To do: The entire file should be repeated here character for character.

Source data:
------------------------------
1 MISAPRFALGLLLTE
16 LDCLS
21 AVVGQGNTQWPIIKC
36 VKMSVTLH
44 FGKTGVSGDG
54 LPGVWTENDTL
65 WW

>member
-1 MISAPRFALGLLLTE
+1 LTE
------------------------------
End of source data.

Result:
1 MISAPRFALGLLLTE
16 LDCLS
21 AVVGQGNTQWPIIKC
36 VKMSVTLH
44 FGKTGVSGDG
54 LPGVWTENDTL
65 WW

>member
-1 MISAPRFALGLLLTE
+1 LTE